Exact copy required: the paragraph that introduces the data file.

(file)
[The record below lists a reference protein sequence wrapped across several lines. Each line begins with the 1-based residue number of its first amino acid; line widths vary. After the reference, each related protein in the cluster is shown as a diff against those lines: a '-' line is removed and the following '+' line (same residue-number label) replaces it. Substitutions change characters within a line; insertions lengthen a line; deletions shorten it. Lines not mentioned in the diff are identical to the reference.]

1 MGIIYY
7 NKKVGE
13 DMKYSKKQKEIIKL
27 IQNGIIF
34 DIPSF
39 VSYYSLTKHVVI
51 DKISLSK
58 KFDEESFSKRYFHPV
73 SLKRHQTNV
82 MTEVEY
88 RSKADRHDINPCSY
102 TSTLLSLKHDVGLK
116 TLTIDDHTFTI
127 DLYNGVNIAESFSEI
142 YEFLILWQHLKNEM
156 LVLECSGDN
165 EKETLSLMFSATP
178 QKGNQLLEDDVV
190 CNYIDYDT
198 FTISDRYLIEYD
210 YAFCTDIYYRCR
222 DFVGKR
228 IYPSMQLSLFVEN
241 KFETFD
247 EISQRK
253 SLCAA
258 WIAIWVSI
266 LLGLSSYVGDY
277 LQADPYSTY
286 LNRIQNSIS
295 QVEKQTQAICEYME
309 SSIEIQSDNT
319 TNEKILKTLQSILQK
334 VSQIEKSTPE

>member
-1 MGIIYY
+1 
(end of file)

[The record below lists a reference protein sequence wrapped across several lines. Each line begins with the 1-based residue number of its first amino acid; line widths vary. After the reference, each related protein in the cluster is shown as a diff against those lines: a '-' line is removed and the following '+' line (same residue-number label) replaces it. Substitutions change characters within a line; insertions lengthen a line; deletions shorten it. Lines not mentioned in the diff are identical to the reference.]